Here's the 2nd diary entry of Intrepid Den as she travels on from Oaxaca to Puerto Escondido.
Oaxaca to the Puerto Escondido
10am, I boarded the bus with my super new huge bag and began the 250 mile
journey south to the Pacific Ocean. I
was just thinking how much Mexico reminded me of India, when we pulled into a
town which had the same 3 wheeled tuk tuk taxis. If it wasn't for the music, Mexico and India
would be very similar – the same poverty, the same desperate street sellers
along the road, the same skinny forlorn cows, donkey and goats grazing on the
side of the road and the same absolutely appalling roads! There are pot holes everywhere which slows
the traffic to a crawl and then, for some ludicrous reason, there are speed
humps – can you imagine speed humps on the M1???
I settled down for what was supposedly a 7 hour journey (how was that possible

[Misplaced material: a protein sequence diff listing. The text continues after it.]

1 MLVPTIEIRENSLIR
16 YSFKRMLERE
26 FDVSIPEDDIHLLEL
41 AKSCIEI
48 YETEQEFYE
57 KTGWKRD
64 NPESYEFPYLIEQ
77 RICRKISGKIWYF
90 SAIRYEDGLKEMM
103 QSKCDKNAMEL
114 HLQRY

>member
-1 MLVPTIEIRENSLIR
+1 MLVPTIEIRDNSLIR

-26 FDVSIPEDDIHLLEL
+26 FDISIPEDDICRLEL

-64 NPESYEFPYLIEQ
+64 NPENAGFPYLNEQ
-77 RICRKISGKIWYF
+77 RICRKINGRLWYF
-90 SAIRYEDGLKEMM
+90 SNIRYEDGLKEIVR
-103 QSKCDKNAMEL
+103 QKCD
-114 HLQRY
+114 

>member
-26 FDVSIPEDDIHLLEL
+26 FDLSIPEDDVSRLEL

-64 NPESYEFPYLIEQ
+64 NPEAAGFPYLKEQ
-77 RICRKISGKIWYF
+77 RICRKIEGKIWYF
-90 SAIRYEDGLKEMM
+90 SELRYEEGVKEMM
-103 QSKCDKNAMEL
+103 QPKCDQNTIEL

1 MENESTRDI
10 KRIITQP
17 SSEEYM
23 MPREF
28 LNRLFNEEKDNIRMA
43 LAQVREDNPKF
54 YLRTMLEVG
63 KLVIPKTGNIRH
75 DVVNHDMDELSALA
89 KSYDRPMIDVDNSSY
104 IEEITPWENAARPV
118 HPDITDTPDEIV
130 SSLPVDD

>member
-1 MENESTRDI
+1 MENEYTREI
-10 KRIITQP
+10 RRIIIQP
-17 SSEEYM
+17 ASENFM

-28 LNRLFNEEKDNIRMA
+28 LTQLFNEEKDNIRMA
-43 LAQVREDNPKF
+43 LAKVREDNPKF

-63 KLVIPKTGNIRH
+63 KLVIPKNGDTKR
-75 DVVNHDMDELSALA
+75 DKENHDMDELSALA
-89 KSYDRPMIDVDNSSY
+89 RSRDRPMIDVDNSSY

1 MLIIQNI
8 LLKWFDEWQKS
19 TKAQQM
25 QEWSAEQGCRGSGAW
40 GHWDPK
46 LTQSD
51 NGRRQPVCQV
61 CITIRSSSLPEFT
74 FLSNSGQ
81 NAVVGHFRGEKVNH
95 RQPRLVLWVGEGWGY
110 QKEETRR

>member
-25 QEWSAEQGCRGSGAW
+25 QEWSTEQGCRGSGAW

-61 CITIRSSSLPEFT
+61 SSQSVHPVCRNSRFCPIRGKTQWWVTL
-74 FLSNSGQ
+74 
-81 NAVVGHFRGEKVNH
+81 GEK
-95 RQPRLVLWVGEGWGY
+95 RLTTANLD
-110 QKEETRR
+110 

to cover 250 miles?) and suddenly I wished I'd had a pee before we left. No matter, I was sure we'd stop for lunch but
no – it was as if our macho driver was on a mission to prove that he could
drive for 7 hours without a pee! Thankfully,
the weaker of us demanded a stop or two and he looked at us as if we were
failures – never mind that he got out and peed too...
so the Sierra Madre. It just goes on and
on and on and on. Just when you think
that you must be descending, up you go again, hour after hour and this is just
a two lane road where overtaking should be banned but isn't. Luckily our driver wasn't a complete maniac
and finally, we arrived at the little seaside town of Puerto Escondido. We were unceremoniously dumped at the side of
the road and once again, I got out my mighty Rough Guide to Mexico and
approached a burly policeman with a very curiously shaped and very long thumb
nail(?) and pointed at the map thinking he'd understand that I wanted to know
where I was and he'd just point it out.
No. So I looked at my language
section in the back of the guide and said
“donde este?” Why I said that I don't know because he began
to tell me in such earnest I didn't have the heart to tell him I had no idea